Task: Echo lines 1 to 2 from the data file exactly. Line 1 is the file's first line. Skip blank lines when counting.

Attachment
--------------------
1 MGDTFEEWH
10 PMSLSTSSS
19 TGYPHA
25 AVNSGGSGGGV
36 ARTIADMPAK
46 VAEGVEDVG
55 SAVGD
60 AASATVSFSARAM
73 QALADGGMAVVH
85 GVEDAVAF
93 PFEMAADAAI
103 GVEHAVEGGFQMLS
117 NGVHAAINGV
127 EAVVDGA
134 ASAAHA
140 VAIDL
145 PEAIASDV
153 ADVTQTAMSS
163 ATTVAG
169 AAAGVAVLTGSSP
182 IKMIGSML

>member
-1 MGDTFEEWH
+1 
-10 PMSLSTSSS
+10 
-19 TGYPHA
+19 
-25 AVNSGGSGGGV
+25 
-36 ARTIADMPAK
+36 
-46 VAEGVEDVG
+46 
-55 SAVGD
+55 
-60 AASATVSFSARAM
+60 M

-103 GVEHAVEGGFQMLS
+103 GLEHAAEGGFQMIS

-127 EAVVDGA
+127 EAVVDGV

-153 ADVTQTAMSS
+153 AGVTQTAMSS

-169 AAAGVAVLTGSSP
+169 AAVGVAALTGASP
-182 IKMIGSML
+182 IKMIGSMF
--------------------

1 MGDTFEEWH
10 PMSLSTSSS